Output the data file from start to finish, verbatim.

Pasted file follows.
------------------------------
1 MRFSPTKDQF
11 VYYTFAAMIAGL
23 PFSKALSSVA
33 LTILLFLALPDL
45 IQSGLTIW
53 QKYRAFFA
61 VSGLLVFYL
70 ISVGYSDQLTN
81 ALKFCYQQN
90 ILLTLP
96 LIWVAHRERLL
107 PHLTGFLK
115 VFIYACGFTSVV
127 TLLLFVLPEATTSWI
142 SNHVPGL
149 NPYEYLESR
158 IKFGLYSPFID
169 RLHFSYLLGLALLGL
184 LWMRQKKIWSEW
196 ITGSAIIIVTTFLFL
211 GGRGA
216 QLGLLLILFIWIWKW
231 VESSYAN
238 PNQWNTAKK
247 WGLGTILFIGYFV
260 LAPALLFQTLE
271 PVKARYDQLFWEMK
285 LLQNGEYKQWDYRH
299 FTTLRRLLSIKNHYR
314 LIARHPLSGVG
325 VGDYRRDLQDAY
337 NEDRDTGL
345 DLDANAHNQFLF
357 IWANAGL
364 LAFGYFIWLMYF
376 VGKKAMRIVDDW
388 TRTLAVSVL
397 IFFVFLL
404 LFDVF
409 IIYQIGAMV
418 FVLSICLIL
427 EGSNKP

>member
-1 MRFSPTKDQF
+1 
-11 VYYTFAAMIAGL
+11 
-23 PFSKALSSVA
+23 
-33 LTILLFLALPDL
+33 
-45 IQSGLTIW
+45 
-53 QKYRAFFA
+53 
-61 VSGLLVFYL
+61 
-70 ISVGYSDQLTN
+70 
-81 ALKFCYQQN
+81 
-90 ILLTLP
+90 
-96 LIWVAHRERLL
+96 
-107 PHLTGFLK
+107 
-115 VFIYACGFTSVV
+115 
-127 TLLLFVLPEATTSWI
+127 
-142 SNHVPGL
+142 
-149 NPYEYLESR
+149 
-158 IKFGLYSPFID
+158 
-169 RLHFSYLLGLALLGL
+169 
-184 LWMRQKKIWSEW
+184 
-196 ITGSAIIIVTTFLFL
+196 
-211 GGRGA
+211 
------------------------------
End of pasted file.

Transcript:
1 MRFSPTKDQF
11 VYYTFAAMIAGL
23 PFSKALSSVA
33 LTILLFLALPDL
45 IQSGLTIW
53 QKYRAFFA
61 VSGLLVFYL
70 ISVGYSDQLTN
81 ALKFCYQQN
90 ILLTLP
96 LIWVAHRERLL
107 PHLTGFLK
115 VFIYACGFTSVV
127 TLLLFVLPEATTSWI
142 SNHVPGL
149 NPYEYLESR
158 IKFGLYSPFID
169 RLHFSYLLGLALLGL
184 LWMRQKKIWSEW
196 ITGSAIIIVTTFLFL
211 GGRGA
216 QLGLLLILFIWIWKW
231 VESSYAN
238 PNQWNTAKK
247 WGLGTILFIGYFV
260 LAPALLFQTLE
271 PVKARYDQLFWEMK
285 LLQNGEYKQWDYRH
299 FTTLRRLLSIKNHYR
314 LIARHPLSGVG
325 VGDYRRDLQDAY
337 NEDRDTGL
345 DLDANAHNQFLF
357 IWANAGL
364 LAFGYFIWLMYF
376 VGKKAMRIVDDW
388 TRTLAVSVL
397 IFFVFLL
404 LFDVF
409 IIYQIGAMV
418 FVLSICLIL
427 EGSNKP

>member
-1 MRFSPTKDQF
+1 
-11 VYYTFAAMIAGL
+11 
-23 PFSKALSSVA
+23 
-33 LTILLFLALPDL
+33 
-45 IQSGLTIW
+45 
-53 QKYRAFFA
+53 
-61 VSGLLVFYL
+61 
-70 ISVGYSDQLTN
+70 
-81 ALKFCYQQN
+81 
-90 ILLTLP
+90 
-96 LIWVAHRERLL
+96 
-107 PHLTGFLK
+107 
-115 VFIYACGFTSVV
+115 
-127 TLLLFVLPEATTSWI
+127 
-142 SNHVPGL
+142 
-149 NPYEYLESR
+149 
-158 IKFGLYSPFID
+158 
-169 RLHFSYLLGLALLGL
+169 
-184 LWMRQKKIWSEW
+184 
-196 ITGSAIIIVTTFLFL
+196 
-211 GGRGA
+211 